Use this URL to cite or link to this record in EThOS: https://ethos.bl.uk/OrderDetails.do?uin=uk.bl.ethos.805643
Title: Smoking, lung cancer and presentation of symptoms to primary care : accounts of smokers and people with lung cancer
Author: Hendry, Annie
Awarding Body: Bangor University
Current Institution: Bangor University
Date of Award: 2020
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Abstract:
The Welsh Cancer Intelligence and Surveillance Unit (WCISU) reports that lung cancer is responsible for the greatest number of cancer deaths in Wales accounting for over two in ten deaths overall (WCISU 2018) and risk factors such as smoking contribute toward the relatively high incidence rate in Wales (Macmillan Cancer Support 2013 www.macmillan.org.uk). The National Survey for Wales lifestyle trends for 2018 reports that 17% of adults reported themselves to be current smokers (National Survey for Wales 2018-2019). It was also reported in 2014 that 20% of adults living within the Betsi Cadwaladr University Health board catchment area identified themselves as current smokers (Welsh Health Survey 2014). As almost all cases of lung cancer are attributable to smoking smokers are at a significant risk for developing the disease (Parkin 2011). Whilst there are many campaigns encouraging smoking cessation, there is also a need to provide a high standard of care for those who suffer smoking related symptoms and to encourage them to present early by making it clear to patients that they will not be judged or blamed for their condition. Some evidence has been shown that delays in diagnosis can seriously influence the operability of lung cancer and patients are often inoperable at the time of diagnosis, additionally, smokers with chest symptoms are likely to delay seeing their doctor (Tod et al 2007; Corner et al 2005). The patient interval is defined as the time between the onset of noticeable symptoms and the first presentation in primary care (Weller et al 2012). As survival is compromised by longer patient intervals it is important to seek out the reasons for these delays and to address concerns which may discourage smokers from seeing their GP. It has also been postulated that healthcare providers express a negative attitude toward smokers and especially lung cancer patients who ignore advice and continue to smoke (Lebel et al 2013). It may be of benefit to healthcare providers to have a deeper understanding of patient hesitancy to present in order to minimise feelings of responsibility and blameworthiness often felt by those who suffer ‘self-inflicted’ cancer (Chapple et al 2004). This study employed a qualitative methodology to explore this area in-depth and examined the reasons behind delayed presentation in smokers.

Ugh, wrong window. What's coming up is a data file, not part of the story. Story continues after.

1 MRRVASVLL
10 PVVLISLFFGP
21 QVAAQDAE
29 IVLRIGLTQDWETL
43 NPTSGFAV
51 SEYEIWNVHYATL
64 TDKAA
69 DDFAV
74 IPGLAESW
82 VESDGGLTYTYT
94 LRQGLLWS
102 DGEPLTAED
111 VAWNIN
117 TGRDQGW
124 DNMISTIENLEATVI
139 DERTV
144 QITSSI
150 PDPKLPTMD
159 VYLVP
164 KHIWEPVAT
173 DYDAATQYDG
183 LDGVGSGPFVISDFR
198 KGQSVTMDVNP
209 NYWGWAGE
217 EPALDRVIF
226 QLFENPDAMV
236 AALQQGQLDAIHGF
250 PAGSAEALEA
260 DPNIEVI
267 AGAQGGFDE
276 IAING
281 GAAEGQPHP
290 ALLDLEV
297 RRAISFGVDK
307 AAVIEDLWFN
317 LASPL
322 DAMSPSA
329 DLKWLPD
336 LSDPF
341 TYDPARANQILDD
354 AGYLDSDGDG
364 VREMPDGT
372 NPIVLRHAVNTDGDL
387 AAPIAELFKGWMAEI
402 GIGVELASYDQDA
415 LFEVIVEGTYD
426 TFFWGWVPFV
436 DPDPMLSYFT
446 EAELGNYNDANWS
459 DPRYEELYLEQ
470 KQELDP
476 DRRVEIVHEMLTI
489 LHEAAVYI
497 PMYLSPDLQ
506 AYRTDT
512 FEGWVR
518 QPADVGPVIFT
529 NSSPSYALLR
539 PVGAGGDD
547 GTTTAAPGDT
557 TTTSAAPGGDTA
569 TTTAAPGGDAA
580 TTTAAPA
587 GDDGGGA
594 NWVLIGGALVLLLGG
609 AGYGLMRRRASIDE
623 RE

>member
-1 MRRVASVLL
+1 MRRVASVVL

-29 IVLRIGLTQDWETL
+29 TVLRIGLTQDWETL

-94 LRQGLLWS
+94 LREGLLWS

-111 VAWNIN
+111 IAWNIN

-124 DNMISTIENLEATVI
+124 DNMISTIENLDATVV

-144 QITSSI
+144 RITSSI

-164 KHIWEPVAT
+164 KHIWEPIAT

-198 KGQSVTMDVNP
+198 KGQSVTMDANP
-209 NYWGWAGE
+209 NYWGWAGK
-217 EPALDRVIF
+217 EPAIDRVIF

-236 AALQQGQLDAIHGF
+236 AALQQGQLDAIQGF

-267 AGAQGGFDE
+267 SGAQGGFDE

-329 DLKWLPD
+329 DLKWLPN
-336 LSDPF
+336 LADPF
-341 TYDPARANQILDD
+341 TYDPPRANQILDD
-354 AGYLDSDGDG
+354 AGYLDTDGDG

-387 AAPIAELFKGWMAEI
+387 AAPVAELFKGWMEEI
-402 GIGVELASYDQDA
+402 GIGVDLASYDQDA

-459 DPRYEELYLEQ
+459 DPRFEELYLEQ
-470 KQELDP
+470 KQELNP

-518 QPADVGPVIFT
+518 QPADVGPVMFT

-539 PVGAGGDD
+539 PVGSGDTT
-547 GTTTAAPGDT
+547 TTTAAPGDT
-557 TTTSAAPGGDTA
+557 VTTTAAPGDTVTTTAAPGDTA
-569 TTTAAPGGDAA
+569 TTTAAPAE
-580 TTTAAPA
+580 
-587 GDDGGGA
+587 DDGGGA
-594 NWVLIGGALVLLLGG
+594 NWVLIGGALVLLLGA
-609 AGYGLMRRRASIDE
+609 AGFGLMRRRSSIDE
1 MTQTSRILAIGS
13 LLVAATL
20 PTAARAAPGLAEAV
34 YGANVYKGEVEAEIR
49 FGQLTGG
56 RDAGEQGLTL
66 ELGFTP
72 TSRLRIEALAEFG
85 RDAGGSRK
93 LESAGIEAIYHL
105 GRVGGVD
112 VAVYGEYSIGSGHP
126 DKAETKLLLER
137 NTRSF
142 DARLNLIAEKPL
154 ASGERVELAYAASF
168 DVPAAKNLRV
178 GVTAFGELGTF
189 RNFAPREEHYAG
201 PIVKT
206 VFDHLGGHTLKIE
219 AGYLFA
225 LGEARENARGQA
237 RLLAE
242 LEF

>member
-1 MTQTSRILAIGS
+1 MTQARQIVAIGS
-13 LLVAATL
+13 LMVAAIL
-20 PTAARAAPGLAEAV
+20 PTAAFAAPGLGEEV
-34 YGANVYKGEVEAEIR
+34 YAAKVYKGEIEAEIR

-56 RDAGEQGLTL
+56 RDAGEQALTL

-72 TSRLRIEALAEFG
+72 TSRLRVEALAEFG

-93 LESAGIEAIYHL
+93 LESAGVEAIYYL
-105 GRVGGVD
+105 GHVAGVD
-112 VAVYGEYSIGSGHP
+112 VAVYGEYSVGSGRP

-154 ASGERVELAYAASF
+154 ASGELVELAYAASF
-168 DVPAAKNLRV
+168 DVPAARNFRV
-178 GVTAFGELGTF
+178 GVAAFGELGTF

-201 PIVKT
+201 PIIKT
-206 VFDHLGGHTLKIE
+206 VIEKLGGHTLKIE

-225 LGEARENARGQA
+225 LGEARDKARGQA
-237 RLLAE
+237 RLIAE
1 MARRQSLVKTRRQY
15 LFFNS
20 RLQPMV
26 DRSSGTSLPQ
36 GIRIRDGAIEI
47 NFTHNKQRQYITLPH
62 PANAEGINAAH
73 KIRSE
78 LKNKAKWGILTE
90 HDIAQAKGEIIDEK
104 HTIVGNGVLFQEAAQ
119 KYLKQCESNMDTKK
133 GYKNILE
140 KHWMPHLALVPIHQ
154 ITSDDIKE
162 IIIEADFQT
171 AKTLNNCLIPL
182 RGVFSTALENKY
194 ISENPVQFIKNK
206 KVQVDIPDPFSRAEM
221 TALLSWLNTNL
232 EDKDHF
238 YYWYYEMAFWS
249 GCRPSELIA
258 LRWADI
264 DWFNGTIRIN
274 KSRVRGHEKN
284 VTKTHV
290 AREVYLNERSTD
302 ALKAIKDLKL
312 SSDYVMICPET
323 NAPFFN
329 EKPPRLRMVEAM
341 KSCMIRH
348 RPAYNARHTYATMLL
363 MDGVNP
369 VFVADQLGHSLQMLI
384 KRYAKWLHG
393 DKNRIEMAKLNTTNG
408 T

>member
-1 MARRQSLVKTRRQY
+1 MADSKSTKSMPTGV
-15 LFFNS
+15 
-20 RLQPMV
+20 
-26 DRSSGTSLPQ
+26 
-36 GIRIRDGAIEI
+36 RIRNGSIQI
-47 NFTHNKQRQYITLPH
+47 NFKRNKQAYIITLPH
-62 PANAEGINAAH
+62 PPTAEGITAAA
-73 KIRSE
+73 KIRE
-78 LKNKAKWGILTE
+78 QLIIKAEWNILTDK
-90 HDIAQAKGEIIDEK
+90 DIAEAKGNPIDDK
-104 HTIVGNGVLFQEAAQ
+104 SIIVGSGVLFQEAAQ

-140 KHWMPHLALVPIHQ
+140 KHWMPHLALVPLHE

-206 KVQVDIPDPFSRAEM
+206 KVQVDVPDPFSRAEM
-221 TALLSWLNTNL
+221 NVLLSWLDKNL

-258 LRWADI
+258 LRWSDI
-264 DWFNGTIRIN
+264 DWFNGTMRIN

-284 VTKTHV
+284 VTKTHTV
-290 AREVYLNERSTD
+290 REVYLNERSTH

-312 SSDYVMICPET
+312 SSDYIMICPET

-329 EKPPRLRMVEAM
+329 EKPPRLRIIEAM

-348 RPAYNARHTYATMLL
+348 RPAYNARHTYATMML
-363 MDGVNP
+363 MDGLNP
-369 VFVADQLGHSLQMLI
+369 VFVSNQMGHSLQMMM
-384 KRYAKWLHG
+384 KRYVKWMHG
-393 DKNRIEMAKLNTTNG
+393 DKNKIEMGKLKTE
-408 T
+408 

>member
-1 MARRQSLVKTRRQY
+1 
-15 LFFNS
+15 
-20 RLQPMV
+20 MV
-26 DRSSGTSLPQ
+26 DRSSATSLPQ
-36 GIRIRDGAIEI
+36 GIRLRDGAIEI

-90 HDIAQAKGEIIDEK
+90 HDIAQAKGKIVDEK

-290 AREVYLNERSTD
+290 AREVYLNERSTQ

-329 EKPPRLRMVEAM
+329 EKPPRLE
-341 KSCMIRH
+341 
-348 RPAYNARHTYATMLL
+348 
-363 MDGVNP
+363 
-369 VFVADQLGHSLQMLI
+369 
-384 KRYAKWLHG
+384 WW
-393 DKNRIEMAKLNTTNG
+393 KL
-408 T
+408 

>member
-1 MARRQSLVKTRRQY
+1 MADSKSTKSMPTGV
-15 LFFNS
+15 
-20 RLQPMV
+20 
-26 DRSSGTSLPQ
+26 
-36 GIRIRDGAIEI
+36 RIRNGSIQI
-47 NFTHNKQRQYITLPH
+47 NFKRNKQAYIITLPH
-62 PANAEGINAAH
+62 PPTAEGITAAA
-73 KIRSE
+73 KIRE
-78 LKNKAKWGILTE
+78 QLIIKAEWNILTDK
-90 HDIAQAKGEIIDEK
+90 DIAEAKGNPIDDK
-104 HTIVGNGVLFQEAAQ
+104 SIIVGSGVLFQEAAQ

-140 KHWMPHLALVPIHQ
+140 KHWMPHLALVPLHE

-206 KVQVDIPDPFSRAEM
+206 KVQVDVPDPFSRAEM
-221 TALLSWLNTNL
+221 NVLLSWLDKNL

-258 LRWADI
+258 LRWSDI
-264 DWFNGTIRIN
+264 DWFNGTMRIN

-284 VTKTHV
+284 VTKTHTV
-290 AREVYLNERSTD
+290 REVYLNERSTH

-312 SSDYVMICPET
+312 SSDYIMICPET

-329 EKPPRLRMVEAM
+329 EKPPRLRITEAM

Supervisor: Not available Sponsor: Not available
Qualification Name: Thesis (Ph.D.) Qualification Level: Doctoral
EThOS ID: uk.bl.ethos.805643  DOI: Not available
Keywords: qualitative ; primary care ; lung cancer ; smoking ; presentation
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